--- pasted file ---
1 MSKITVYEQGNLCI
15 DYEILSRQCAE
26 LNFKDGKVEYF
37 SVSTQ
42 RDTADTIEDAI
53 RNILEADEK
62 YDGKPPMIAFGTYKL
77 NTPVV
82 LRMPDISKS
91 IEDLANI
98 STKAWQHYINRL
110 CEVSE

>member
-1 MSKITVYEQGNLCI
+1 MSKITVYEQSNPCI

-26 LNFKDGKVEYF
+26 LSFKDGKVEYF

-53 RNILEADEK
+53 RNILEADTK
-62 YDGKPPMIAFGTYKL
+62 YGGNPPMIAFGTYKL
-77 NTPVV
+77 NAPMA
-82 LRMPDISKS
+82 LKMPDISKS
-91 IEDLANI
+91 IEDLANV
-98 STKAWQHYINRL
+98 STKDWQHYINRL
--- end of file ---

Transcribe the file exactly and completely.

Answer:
1 MSKITVYEQGNLCI
15 DYEILSRQCAE
26 LNFKDGKVEYF
37 SVSTQ
42 RDTADTIEDAI
53 RNILEADEK
62 YDGKPPMIAFGTYKL
77 NTPVV
82 LRMPDISKS
91 IEDLANI
98 STKAWQHYINRL
110 CEVSE

>member
-1 MSKITVYEQGNLCI
+1 MSKITVYEQSNPCI

-26 LNFKDGKVEYF
+26 LSFKDGKVEYF

-53 RNILEADEK
+53 RNILEADTK
-62 YDGKPPMIAFGTYKL
+62 YGGNPPMIAFGTYKL
-77 NTPVV
+77 NAPMA
-82 LRMPDISKS
+82 LKMPDISKS
-91 IEDLANI
+91 IEDLANV
-98 STKAWQHYINRL
+98 STKDWQHYINRL